Moving to Learn

Why Screens Are Bad – All time spent on screens harms child growth and success

Anyone who has children, works with children or writes about children, should read this article! Anyone who has been bought by Big Tech e.g. politicians, governments, schools…should also read this article and then act in the best interests of children, not profit.

Brain Development Explained

Overuse of entertainment-based screen technologies including social media, video games and pornography, has both direct and indirect, long reaching impact on children and youth. Parents, teachers and clinicians are just beginning to detect the direct effects of screens on kids including mental illness, physical delays, social disorders, behavior problems including aggression, and impaired brain development to name a few. This article written by a pediatric, occupational therapist intends to profile normative brain and body development in children and then explore the indirect and far-reaching implications of pervasive screen over use by children. Comprehending the damage screens are causing to children requires an understanding of basic brain and body development. When mammals are born, they are almost mature and usually leave the parents within a year. When a child is born, they require a full 18-20 years of parenting to reach maturity. Human brain development occurs in relationship to the stimuli in the environment. Brain development is best illustrated when compared to a road map where there are large and small roads, or neurons, that traverse the whole landscape. At birth (nature), all the large roads are in place to access all areas of the brain, and the small roads form relevant to the environment (nurture). Over the child’s lifetime there are two processes that occur in the brain: proliferation and pruning which serve to shape and change the brain according to the type and amount of stimulation found in the environment. This modelling process achieves brain efficiency and occurs rapidly during 0-2 years of age and then slows down as the child reaches maturity. Proliferation is described as smaller roads built for the purpose of connecting the big roads. Pruning is described as elimination of roads that aren’t being used. By death, 2/3 of neurons that are not being used will be pruned. Brain pruning and proliferation in relation to a child’s environment, pretty much determines the type of child they become. “You are what you do” or “you become what you watch” best describes how the wiring of the brain creates the foundation for the developing child.

Body Development Explained

Growing a child is like building a house – it’s all about the foundation. There are 4 critical factors for optimizing a child’s brain and body development and learning: movement, touch, human connection and nature.  Movement activates 3 systems (vestibular, proprioceptive, cardiovascular) to achieve optimal fitness, as well as a strong core, motor coordination and spatial awareness. These foundational components are required to achieve academic skills including printing, reading, math and physical literacy. Touch activates the parasympathetic nervous system to lower adrenalin which reduces anxiety and agitation and helps a child feel relaxed and regulated. Human connection activates the attachment system releasing oxytocin which helps a child to feel loved and secure. An enriched environment with lots of movement, touch, human connection and nature and limited screen use, will result in diverse wiring (proliferation) to all areas of the brain with minimal pruning as the child is using ALL of their brain and body. A deprived environment lacking in movement, touch, human connection and nature, with early exposure and long duration of screen use, will result in focused wiring only to areas of the brain being used, and pruning to areas that are not being used.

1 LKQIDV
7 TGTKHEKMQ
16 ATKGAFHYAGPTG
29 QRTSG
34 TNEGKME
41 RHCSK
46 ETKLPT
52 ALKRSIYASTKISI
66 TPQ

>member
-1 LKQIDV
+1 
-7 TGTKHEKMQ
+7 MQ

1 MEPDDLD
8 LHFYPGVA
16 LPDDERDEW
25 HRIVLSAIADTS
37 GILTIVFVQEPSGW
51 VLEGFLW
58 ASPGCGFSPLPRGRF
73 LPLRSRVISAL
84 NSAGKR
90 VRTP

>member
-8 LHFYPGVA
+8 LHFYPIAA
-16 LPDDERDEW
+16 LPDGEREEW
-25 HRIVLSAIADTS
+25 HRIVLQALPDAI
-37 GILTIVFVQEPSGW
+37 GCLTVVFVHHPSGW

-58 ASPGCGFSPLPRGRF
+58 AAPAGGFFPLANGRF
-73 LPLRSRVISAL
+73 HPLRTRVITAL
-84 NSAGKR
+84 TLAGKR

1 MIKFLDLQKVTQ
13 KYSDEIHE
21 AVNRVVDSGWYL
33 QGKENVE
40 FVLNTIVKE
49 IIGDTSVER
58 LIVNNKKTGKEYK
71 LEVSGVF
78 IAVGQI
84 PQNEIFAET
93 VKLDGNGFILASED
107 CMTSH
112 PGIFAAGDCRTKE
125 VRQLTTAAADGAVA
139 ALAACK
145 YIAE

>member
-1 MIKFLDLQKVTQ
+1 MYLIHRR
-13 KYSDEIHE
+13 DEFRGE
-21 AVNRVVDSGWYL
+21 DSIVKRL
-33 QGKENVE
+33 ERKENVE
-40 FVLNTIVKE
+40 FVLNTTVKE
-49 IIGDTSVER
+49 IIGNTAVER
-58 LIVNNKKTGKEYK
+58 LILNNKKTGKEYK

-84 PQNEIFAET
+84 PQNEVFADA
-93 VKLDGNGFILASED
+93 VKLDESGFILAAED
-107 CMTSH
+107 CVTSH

Media Content and Duration are Key

Much of digital media content simply entertains the child and is termed “mindless” in that the child doesn’t have to ‘think’ to process content. Mindless digital media content includes cartoons, video games, social media, sitcoms, pornography, movies and a significant amount of content that is considered to be ‘educational’. Mindless content results in pruning of neurons to the front of the child’s brain resulting in atrophy or death of areas required for memory, attention, concentration, impulse control, rational judgement and critical thinking. “Mindful” digital media content makes the brain think and supports diversity of brain maturation and includes nature shows, sports, DIY videos, strategy video games etc. Education technology (edtech) unfortunately lacks credible research evidence to support it’s use as most of the studies (if there are any) are performed by the education technology industry itself. Mindful content (within expert duration guidelines) results in a brain that is fully operational and can pay attention and learn. Pediatricians have set guidelines for screen use to be ‘no screens’ for 0-2 years, no more than 1 hour per day for 3-5 years and no more than 2 hours per day 6-12 years. Regarding content, pediatricians recommend no violent media content for children under the age of 6 years, and very limited content to age 12 year citing detrimental impact of violence and rapid brain development. Pediatricians also recommend at least 2 hours per day of active play and 10 hours per day of sleep. Currently only 10% of children are meeting those guidelines. Consequently, we are seeing a host of child disorders that have reached epidemic proportions. The ways in which we are raising and educating children with screens are simply no longer sustainable.

Detrimental Impact of Screen Overuse on Children